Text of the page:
We live in a world of multitasking. It’s not uncommon to be sat in front of the television watching a film whilst WhatsApping a friend on your phone and dipping in and out of a novel on a Kindle. There’s rarely a moment that a smartphone isn’t clutched in our hands, even walks in the park are taken over with headphones blasting out music.

But in a world heavily saturated with devices, a lot of us have lost the connection with the present moment, which is having a detrimental impact on our mental wellbeing. Mindfulness is the practice of purposely focusing on the moment and this, has been proven to be one of the key elements of happiness.

So in short, practicing mindfulness improves happiness, but how do we integrate mindfulness in our busy, everyday lives?

Breakfast

You may be a breakfast-on-the-go kind of person, for the sake of gaining a couple of extra minutes snoozing, however there can be much more to your morning meal. Having a proper breakfast can aid the practice of mindfulness, along with many other benefits.

Instead of shoving an apple in your mouth, take the time to sit down and enjoy a bowl of porridge (other breakfast options available, we’re just really enjoying oats at the moment).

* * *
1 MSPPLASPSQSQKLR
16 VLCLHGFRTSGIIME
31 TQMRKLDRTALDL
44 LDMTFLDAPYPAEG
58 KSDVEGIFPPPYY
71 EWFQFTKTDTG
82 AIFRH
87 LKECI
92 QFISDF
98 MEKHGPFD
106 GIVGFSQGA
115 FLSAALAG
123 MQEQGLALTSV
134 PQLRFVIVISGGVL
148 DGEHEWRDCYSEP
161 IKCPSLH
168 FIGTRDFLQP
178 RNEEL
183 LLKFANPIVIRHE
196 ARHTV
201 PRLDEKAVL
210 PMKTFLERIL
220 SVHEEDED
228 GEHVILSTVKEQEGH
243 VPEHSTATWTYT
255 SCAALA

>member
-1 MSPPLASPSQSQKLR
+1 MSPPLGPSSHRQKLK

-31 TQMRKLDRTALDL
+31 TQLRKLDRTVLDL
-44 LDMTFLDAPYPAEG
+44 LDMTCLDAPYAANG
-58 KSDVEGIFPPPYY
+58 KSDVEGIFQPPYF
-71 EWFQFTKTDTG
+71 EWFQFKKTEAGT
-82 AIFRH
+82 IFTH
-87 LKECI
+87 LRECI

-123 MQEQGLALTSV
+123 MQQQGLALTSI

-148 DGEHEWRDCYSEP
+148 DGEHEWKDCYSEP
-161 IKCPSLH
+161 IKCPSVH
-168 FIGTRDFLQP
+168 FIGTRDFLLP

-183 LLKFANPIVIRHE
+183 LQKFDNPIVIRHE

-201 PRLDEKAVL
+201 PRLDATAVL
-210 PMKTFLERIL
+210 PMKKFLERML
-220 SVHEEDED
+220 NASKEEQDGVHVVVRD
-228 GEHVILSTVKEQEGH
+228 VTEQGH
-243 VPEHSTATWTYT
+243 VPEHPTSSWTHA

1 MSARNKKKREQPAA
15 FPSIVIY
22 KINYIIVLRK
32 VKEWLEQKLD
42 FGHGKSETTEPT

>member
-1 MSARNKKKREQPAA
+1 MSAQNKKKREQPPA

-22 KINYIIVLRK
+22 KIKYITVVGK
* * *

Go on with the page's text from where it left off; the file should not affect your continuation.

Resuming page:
Commute

Whether you’ve got an hour train journey or a ten minute walk, take out your headphones, put your phone in your pocket and take a look around. Take in the view, breathe in the smells and listen to your surroundings. You’d be surprised how many times you can make the same journey and not notice what’s around you.

Afternoon Coffee

If you’re anything like the SourcedBox team, you hit an afternoon slump that calls for a hot beverage and snacks to refuel. Instead of spending that time checking your social media, take a couple of minutes to focus on your breathing.

Try this mindfulness breathing exercise.

  1. Find a comfortable posture in a seated position.

  2. Close your eyes, or, if you’re worried about looking like you’re sleeping on the job, soften your gaze.

  3. Bring your attention to your breathing from three vantage points. First, notice the feeling of your breath going in and out of your nostrils or mouth. Second, as you breathe, pay attention to the rise and fall of your chest. Third, notice the rise and fall of your stomach as you breath.

  4. If you find your mind wanders, gently bring back the focus to your breathing

  5. Try and do this for up to three minutes.

Night Time Wind Down

The evenings can often be the time when anxiety starts to build. After a full day we tend to fill our evenings with a multitude of screens and devices and flop into bed exhausted only to wake up and do it all over again.

Try taking half an hour before bed to sit and relax, away from the noise of the rest of your home. Remove the distractions and check in with yourself. Dim the lights, put away the screens and prepare your mind to go to sleep.

Do you already do any of these exercises? How do you ensure you are present in the moment and not overwhelmed by your devices? Let us know, we want to hear about it, tweet us @sourcedbox.

Comments